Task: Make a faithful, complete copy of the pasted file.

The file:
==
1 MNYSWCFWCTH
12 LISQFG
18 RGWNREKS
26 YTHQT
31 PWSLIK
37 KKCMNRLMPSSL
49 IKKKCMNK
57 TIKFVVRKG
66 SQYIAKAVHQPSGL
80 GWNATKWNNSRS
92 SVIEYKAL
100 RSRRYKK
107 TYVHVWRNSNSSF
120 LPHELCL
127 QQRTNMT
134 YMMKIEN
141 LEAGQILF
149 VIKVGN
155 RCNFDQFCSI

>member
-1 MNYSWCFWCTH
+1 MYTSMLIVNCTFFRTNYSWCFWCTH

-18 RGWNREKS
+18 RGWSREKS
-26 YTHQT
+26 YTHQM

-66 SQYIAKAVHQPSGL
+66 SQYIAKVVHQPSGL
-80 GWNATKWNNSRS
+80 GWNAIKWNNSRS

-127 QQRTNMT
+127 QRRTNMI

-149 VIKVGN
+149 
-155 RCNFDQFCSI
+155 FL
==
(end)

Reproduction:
1 MNYSWCFWCTH
12 LISQFG
18 RGWNREKS
26 YTHQT
31 PWSLIK
37 KKCMNRLMPSSL
49 IKKKCMNK
57 TIKFVVRKG
66 SQYIAKAVHQPSGL
80 GWNATKWNNSRS
92 SVIEYKAL
100 RSRRYKK
107 TYVHVWRNSNSSF
120 LPHELCL
127 QQRTNMT
134 YMMKIEN
141 LEAGQILF
149 VIKVGN
155 RCNFDQFCSI

>member
-1 MNYSWCFWCTH
+1 MYTSMLIVNCTFFRTNYSWCFWCTH

-18 RGWNREKS
+18 RGWSREKS
-26 YTHQT
+26 YTHQM

-66 SQYIAKAVHQPSGL
+66 SQYIAKVVHQPSGL
-80 GWNATKWNNSRS
+80 GWNAIKWNNSRS

-127 QQRTNMT
+127 QRRTNMI

-149 VIKVGN
+149 
-155 RCNFDQFCSI
+155 FL